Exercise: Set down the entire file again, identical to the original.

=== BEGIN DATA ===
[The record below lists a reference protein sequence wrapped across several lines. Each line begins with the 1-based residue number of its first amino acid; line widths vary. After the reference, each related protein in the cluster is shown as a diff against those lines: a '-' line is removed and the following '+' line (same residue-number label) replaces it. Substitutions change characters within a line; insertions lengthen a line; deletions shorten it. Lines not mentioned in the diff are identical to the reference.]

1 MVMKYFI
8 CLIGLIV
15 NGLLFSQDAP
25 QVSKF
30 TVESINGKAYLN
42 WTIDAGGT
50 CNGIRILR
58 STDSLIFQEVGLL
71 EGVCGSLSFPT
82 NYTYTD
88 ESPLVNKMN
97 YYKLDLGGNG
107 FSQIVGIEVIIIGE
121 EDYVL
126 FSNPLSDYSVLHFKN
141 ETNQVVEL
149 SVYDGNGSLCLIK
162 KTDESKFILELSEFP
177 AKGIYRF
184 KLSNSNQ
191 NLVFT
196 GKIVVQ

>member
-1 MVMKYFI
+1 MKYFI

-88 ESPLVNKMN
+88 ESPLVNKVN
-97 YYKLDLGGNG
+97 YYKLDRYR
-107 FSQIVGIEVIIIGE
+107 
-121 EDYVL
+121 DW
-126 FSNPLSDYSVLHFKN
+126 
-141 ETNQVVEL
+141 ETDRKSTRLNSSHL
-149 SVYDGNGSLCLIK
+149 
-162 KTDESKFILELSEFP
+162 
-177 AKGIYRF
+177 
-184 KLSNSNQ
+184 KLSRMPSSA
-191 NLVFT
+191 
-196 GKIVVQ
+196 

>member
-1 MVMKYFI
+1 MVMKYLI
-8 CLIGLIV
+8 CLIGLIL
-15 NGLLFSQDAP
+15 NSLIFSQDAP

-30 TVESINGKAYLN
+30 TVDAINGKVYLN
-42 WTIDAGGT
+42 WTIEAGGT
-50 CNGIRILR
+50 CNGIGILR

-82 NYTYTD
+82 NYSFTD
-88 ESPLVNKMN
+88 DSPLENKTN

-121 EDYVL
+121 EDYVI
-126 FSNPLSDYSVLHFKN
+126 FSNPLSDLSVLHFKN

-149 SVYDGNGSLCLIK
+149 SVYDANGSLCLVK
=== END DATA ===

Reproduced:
[The record below lists a reference protein sequence wrapped across several lines. Each line begins with the 1-based residue number of its first amino acid; line widths vary. After the reference, each related protein in the cluster is shown as a diff against those lines: a '-' line is removed and the following '+' line (same residue-number label) replaces it. Substitutions change characters within a line; insertions lengthen a line; deletions shorten it. Lines not mentioned in the diff are identical to the reference.]

1 MVMKYFI
8 CLIGLIV
15 NGLLFSQDAP
25 QVSKF
30 TVESINGKAYLN
42 WTIDAGGT
50 CNGIRILR
58 STDSLIFQEVGLL
71 EGVCGSLSFPT
82 NYTYTD
88 ESPLVNKMN
97 YYKLDLGGNG
107 FSQIVGIEVIIIGE
121 EDYVL
126 FSNPLSDYSVLHFKN
141 ETNQVVEL
149 SVYDGNGSLCLIK
162 KTDESKFILELSEFP
177 AKGIYRF
184 KLSNSNQ
191 NLVFT
196 GKIVVQ

>member
-1 MVMKYFI
+1 MKYFI

-88 ESPLVNKMN
+88 ESPLVNKVN
-97 YYKLDLGGNG
+97 YYKLDRYR
-107 FSQIVGIEVIIIGE
+107 
-121 EDYVL
+121 DW
-126 FSNPLSDYSVLHFKN
+126 
-141 ETNQVVEL
+141 ETDRKSTRLNSSHL
-149 SVYDGNGSLCLIK
+149 
-162 KTDESKFILELSEFP
+162 
-177 AKGIYRF
+177 
-184 KLSNSNQ
+184 KLSRMPSSA
-191 NLVFT
+191 
-196 GKIVVQ
+196 

>member
-1 MVMKYFI
+1 MVMKYLI
-8 CLIGLIV
+8 CLIGLIL
-15 NGLLFSQDAP
+15 NSLIFSQDAP

-30 TVESINGKAYLN
+30 TVDAINGKVYLN
-42 WTIDAGGT
+42 WTIEAGGT
-50 CNGIRILR
+50 CNGIGILR

-82 NYTYTD
+82 NYSFTD
-88 ESPLVNKMN
+88 DSPLENKTN

-121 EDYVL
+121 EDYVI
-126 FSNPLSDYSVLHFKN
+126 FSNPLSDLSVLHFKN

-149 SVYDGNGSLCLIK
+149 SVYDANGSLCLVK